Identifying Sambucus "nigra" in eastern North America

From GoBotany and Michigan Flora:

Sambucus nigra (sensu stricto)
previously known as S. nigra subsp. nigra
Sambucus canadensis
previously known as S. nigra subsp. canadensis
Larger, can be a small tree up to 10 m tall Smaller, shrub up to 2.5 m tall
Branchlets with abundant lenticels Branchlets with sparse lenticels
3-7 leaflets, usually 5 5-11 leaflets, usually 7
Petals yellow-white, carpels usually with 3 stigmas (sometimes 4) Petals white, carpels with 4 stigmas (sometimes 3 or 5)
Pendulous fruiting clusters More-or-less erect fruiting clusters
Drupe dingy purple, turning black, 6-8 mm wide Drupe bright red, turning purple-black, 4-5 mm wide

(also a test of the new table format)

Publicado por bouteloua bouteloua, 07 de octubre de 2018

Comentarios

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Very nice - thank you. I assume that they may hybridize, no?

Publicado por rcurtis hace alrededor de 1 año (Marca)
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So do we still only have canadensis in the Chicago area, or do we have to reexamine everything?

Publicado por elfaulkner hace alrededor de 1 año (Marca)
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Sambucus nigra sensu stricto has apparently been reported in a few US states and Ontario, but not Illinois. I haven't really tried applying these characteristics myself yet to our local flora.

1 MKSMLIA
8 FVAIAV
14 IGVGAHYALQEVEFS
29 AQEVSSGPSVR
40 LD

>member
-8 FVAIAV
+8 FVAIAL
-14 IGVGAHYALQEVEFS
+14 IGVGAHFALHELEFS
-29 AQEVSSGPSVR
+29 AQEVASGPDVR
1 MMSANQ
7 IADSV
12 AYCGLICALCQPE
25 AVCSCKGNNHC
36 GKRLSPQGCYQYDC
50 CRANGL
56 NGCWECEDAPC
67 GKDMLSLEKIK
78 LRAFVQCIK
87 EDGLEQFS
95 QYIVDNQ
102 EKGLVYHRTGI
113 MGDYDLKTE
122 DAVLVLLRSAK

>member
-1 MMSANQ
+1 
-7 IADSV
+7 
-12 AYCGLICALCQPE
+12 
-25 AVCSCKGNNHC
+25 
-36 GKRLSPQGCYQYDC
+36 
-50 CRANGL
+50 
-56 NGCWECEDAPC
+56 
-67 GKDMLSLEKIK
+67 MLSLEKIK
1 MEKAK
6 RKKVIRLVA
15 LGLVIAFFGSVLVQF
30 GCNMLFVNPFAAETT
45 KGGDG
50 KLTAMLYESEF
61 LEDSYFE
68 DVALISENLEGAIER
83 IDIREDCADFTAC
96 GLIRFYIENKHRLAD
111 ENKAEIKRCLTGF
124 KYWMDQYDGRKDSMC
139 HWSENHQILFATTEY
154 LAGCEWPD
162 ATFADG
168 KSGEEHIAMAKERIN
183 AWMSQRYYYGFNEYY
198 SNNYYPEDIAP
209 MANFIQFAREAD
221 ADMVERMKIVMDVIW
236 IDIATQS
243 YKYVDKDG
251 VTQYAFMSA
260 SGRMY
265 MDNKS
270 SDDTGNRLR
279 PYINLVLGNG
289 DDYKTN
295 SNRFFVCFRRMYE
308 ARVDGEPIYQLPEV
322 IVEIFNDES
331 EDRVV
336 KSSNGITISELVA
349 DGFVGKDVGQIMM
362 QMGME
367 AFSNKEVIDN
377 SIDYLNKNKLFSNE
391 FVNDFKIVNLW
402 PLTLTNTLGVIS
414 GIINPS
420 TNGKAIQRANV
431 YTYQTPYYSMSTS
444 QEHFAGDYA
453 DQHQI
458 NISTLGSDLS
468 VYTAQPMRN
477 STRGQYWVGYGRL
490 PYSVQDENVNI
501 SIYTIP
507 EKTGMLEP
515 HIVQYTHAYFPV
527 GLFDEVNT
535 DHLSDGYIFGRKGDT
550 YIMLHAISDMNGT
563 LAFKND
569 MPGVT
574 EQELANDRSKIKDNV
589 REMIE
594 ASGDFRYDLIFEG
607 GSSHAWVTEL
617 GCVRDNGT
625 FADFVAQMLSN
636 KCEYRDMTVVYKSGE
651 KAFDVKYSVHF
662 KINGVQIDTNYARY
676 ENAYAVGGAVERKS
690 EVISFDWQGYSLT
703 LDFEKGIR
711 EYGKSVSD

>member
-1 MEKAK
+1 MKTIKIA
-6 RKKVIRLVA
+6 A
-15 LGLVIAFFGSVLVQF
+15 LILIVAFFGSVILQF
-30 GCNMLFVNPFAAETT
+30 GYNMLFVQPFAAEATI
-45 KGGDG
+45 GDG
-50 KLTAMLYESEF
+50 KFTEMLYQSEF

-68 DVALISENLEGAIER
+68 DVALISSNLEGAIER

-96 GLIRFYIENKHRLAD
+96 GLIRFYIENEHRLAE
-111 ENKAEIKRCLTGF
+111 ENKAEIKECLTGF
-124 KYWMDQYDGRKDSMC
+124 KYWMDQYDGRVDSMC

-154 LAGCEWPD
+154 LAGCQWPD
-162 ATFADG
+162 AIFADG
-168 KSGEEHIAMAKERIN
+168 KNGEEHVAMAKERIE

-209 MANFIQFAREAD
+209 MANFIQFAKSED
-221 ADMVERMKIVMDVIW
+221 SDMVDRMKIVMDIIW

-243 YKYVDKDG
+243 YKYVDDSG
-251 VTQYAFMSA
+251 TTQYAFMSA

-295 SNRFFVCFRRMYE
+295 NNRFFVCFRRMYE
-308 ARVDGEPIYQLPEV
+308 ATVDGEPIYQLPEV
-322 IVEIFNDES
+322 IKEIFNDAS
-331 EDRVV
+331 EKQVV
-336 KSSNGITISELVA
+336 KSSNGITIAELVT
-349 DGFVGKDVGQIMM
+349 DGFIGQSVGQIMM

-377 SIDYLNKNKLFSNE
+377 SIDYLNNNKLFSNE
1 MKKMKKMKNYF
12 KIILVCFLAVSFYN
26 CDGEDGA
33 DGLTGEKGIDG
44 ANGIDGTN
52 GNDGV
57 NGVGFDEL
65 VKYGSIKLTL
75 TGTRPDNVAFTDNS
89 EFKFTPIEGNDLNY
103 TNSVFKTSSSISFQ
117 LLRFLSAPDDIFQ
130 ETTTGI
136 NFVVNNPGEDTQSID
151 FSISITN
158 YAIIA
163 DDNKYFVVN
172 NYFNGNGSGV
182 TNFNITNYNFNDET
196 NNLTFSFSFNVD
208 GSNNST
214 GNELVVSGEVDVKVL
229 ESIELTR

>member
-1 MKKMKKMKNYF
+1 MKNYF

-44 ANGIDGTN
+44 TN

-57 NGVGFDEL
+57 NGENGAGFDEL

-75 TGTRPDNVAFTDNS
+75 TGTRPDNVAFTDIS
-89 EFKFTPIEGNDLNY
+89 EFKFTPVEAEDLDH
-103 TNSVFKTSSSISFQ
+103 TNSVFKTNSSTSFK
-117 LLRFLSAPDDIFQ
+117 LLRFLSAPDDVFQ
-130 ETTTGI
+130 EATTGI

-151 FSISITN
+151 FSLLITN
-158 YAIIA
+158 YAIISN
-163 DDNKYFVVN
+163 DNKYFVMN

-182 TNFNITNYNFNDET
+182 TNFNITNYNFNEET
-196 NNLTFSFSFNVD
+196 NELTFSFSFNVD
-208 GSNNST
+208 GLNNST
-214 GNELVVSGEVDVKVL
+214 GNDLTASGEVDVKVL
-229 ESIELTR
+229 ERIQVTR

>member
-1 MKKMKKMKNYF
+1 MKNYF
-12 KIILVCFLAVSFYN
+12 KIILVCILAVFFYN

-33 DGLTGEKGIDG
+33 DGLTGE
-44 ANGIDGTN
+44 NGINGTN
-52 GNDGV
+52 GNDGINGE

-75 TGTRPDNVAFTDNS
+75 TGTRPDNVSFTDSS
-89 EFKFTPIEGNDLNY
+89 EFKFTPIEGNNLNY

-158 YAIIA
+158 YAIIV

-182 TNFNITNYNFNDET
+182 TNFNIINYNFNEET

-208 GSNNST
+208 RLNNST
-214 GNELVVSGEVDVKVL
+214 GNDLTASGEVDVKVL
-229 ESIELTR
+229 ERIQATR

A nice summary in Applequist 2015, "A Brief Review of Recent Controversies in the Taxonomy and Nomenclature of Sambucus nigra sensu lato", in which:

Sambucus nigra subsp. nigra and S. nigra subsp. canadensis hybridize readily, with probable hybrids being described in the literature as early as 1868 (Carrière, 1868). However, meiotic abnormalities have been reported in diploid hybrids (Ourecky, 1970) and though crosses may set seed, few of the seeds germinate (Chia, 1975)....Therefore, the relative ease and success of hybridization between some subspecies of S. nigra sensu Bolli does suggest close genetic relatedness. It should also be noted that even in non-hybrid elderberries, many ovules may remain undeveloped and seed germination rates, which are always very low without stratification, can be relatively poor even with elaborate stratification regimes involving lengthy periods at specific temperatures (e.g., Conrad and McDonough, 1972; Brinkman, 1974; Clergeau, 1992; Bolli, 1994; Jinadasa, 2000; Atkinson and Atkinson, 2002). There probably are incomplete reproductive barriers between subsp. nigra and subsp. canadensis, but this does not necessarily support recognition at the species level; there are many other species in which reproduction between subspecies is impaired (e.g., Harushima et al., 2002; Nanni et al., 2004; Grundt et al., 2006; Nosrati et al., 2011).

I don't know exactly what/who Plants of the World Online is basing their taxonomy on in recognizing S. canadensis as a species, but also look at this thing o_o https://www.inaturalist.org/photos/1231608

Publicado por bouteloua hace alrededor de 1 año (Marca)

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